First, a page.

Elections Draw Record Online Audience

Blog Post

By gopal  |  Posted July 02, 2015

Since 2010, mobile usage has not stopped increasing among the American population. A study conducted by the Pew Research Center at the beginning of 2014 shows that there has been a 5% increase in cellphone owners, bringing the number up from 85% to a whopping 90%. It’s fair to say that at this moment in time, the crushing majority of the population is connected. This means that potential donors will be more and more likely to be on their cell phones rather than carrying around their checkbook.

The Pew Research Center recently conducted another study which has given us further insight into American’s mobile usage during the 2014 Campaign season. Pew has revealed that about 28% of registered voters have been using a mobile device to stay informed and keep up with political events and news, a number which has doubled since the 2010 elections.

“Midterm elections are trending among mobile users as smartphones become go-to’s for political updates.”

Pew also found that 30-49 year olds have become much more accustomed to their mobile, and are much more comfortable with using cell phones to follow election coverage. In fact, about 40% of them have used their mobile phone to follow this year’s campaign compared to 15% in 2010. If these statistics are indicative of anything, it’s that mobile is quickly becoming a preferred platform for Americans. If presidential candidates want to reach potential voters, they will definetely have to include mobile into their communications strategy.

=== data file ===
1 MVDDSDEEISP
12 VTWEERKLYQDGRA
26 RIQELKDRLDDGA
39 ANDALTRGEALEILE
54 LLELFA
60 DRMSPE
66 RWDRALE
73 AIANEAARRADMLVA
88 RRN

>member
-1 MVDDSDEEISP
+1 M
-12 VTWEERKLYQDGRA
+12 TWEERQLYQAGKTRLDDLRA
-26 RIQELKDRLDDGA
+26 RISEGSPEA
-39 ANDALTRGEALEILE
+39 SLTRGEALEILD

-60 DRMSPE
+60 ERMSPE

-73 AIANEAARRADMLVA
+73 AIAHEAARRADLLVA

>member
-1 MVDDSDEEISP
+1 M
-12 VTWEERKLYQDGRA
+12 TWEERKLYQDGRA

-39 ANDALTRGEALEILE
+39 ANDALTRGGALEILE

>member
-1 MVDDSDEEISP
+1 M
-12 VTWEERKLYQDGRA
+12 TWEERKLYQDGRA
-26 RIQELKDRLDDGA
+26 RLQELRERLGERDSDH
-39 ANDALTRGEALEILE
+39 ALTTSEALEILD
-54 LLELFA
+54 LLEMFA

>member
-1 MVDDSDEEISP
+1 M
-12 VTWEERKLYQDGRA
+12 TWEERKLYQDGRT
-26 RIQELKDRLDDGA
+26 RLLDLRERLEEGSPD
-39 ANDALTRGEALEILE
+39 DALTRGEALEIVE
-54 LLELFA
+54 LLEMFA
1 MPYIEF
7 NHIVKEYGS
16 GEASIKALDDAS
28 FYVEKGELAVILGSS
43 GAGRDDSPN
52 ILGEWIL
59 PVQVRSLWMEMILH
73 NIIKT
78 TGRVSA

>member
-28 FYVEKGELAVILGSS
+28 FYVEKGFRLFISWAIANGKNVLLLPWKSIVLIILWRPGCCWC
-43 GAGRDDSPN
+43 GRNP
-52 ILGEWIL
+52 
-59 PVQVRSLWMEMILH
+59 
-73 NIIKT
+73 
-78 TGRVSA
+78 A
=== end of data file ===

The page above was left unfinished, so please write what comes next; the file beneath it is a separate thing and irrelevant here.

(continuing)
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In other key findings, Pew found that 32% of independent voters were following election coverage on their mobile during 2014’s midterm cycle compared to only 13% in 2010. Now more than ever, independent voters are looking for political news – and their cell phone is a very convenient source of information. Although the numbers for Democrats and Republicans were slightly lower, at 29% and 25% respectively, tracking campaign news on mobile is clearly on the rise.

Read the original article @ US News

 



2016 Elections Cellphones Mobile usage Political updates Politics Presidential race Registered voters Statistics